Powerful pushes are shaping how and where we function. The usage of autonomous devices is transforming mobility and the transportation of goods. Workplaces are transcending the physical premises of organizations. Robotization is rapidly replacing manual production and precision work. And digitalization is facilitating work interactions and communication across the globe. We no longer all share the same workplace, the same teams, the same time zones, or even the same working conditions or contracts. It’s clear that the nature of work is changing and more effort from the individual employee is expected to adapt to this change. It’s becoming increasingly difficult for organizations to provide work environments that are perceived as balanced, fair, and supportive, which is so fundamental to the development of organizational commitment.

It can be very clear from the above that organizational commitment, according to societal swaps alone, is just not strong enough for connecting and participate employees in today’s labor force. A new attachment mechanism needs to be sought that is robust enough to connect people in a rapidly changing and digitalized work environment. My research over the past six years has investigated the psychological mechanisms underlying work attachment to discover new ways of enhancing organizational commitment in today’s workplace. This led to the creation of the Employee Connect Model (ECM). This model uses social identity as a key attachment mechanism to foster organizational commitment.

Societal identification within agencies is sometimes called corporate identification and posits that a feeling of oneness and belongingness is made through one’s recognition using the business. This means that being a member of an organization triggers individual cognitions of self and allows for the internalization of group values, norms, and other characteristics into one’s self-concept. And this in turn promotes individual behaviors favoring the organization. High identification with an organization leads to a sense of belongingness, pride, self-esteem, and a sense of security in uncertain times. Attachment through identification is very resilient as it shapes the identity of the employee and influences individual perceptions and work behaviors (e.g. to benefit the welfare of the organization). Research findings suggest that ECM is able to effectively attach and engage employees working in shorter and more flexible work agreements, virtual and remote work setups, and multi-cultural teams.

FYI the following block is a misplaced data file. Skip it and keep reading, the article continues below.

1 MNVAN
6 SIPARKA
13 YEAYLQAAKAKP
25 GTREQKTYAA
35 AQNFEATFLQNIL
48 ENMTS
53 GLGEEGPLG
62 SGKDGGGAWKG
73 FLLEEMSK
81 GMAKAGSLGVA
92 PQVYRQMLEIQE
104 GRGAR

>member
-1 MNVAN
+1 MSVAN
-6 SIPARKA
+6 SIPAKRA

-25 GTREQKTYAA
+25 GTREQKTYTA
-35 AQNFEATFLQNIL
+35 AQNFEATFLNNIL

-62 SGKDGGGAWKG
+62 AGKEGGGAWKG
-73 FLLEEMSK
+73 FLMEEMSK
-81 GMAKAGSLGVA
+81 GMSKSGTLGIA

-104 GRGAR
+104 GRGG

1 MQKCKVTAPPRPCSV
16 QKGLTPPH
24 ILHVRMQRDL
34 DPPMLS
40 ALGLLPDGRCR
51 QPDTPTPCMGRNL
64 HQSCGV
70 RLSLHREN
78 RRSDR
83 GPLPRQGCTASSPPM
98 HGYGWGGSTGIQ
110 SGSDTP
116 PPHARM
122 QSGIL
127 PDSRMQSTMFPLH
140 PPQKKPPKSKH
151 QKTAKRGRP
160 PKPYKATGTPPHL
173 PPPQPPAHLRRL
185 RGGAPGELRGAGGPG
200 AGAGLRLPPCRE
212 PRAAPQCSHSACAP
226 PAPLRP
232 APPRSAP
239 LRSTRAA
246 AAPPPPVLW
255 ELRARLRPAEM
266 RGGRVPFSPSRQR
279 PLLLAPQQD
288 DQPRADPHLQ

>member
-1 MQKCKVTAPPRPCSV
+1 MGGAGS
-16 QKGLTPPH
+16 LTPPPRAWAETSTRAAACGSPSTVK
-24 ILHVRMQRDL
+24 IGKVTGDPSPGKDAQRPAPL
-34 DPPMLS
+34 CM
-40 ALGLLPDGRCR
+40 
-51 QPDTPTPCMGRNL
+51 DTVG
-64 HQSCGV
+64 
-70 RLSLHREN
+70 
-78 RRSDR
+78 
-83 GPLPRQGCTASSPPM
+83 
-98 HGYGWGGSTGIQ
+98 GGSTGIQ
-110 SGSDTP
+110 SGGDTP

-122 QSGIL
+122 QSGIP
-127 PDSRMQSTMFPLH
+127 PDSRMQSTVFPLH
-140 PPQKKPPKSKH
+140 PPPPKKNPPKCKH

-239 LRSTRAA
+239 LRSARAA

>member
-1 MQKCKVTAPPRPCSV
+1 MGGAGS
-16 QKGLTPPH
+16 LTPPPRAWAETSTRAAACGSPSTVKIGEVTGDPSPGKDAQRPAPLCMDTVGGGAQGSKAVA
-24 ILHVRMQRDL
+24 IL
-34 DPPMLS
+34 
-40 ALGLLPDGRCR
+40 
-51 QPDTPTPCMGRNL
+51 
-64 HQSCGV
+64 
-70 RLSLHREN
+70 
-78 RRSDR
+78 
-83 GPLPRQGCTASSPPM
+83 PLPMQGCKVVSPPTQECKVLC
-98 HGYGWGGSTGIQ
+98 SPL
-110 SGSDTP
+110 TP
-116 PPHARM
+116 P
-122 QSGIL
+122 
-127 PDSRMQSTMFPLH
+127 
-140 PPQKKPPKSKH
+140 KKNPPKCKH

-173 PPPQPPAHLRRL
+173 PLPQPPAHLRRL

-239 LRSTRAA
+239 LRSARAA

ECM, based on both interpersonal swap and social identification processes, helps to discover how to foster personnel accessory within a rapidly changing workplace and claims as a much more strong kind of corporate determination.

One of many key results from my research is the susceptibility of workers to new job encounters or doubtful circumstances, for example when starting a fresh career or becoming advertised. These uncertain work experiences activate work cognitions that are sensitive to both social exchange- and social identity-based work experiences. These findings indicate that formative work experiences or work socialization, such as the on-boarding of new employees, should be carefully designed. Effective employee on-boarding is fundamental in developing strong identity- and exchange-based relationships that promote attachment and engagement behaviors. Additional attention to employee experiences in the beginning can have long-lasting positive effects to organizational performance.